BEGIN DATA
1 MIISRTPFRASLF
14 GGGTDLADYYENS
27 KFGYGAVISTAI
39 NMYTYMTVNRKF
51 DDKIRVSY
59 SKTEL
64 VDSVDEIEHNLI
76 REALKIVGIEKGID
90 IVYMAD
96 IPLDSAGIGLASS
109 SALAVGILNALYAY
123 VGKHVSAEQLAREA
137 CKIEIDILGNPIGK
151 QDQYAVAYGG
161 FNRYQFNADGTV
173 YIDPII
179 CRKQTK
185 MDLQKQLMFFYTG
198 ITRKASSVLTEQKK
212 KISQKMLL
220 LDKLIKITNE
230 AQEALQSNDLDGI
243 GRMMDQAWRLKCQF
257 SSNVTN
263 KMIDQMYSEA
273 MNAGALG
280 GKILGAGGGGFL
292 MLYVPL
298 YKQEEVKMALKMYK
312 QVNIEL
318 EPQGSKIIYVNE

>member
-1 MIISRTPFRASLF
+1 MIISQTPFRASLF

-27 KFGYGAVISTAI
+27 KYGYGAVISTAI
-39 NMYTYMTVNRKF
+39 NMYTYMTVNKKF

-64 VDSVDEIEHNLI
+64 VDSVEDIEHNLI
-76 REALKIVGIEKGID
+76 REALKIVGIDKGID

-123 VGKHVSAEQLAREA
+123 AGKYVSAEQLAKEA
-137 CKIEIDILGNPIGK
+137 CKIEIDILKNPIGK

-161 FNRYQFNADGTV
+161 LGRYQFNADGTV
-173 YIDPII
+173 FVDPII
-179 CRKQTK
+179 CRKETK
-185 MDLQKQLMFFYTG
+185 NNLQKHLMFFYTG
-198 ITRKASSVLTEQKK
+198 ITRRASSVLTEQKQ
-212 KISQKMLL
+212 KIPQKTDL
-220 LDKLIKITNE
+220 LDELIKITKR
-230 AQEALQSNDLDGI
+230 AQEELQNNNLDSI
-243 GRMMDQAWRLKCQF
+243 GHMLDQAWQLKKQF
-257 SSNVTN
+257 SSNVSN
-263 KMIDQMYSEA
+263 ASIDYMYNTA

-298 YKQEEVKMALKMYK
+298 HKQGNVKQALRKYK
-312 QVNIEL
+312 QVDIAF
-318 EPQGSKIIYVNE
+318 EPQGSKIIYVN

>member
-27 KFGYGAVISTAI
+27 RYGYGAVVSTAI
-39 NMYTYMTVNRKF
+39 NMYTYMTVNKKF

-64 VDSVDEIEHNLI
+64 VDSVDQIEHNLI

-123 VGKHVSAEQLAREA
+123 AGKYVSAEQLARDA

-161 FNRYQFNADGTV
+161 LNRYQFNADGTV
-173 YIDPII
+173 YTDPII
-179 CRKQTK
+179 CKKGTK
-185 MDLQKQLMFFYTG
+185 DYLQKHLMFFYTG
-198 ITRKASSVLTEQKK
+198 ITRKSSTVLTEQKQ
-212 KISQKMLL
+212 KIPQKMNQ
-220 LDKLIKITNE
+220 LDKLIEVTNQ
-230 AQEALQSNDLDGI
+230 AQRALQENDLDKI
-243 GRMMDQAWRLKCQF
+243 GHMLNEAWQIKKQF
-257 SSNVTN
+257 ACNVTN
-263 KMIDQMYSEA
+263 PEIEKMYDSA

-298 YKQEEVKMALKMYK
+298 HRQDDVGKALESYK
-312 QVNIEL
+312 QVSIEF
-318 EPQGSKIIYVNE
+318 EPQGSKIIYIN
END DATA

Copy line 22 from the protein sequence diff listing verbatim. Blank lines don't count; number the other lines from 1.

230 AQEALQSNDLDGI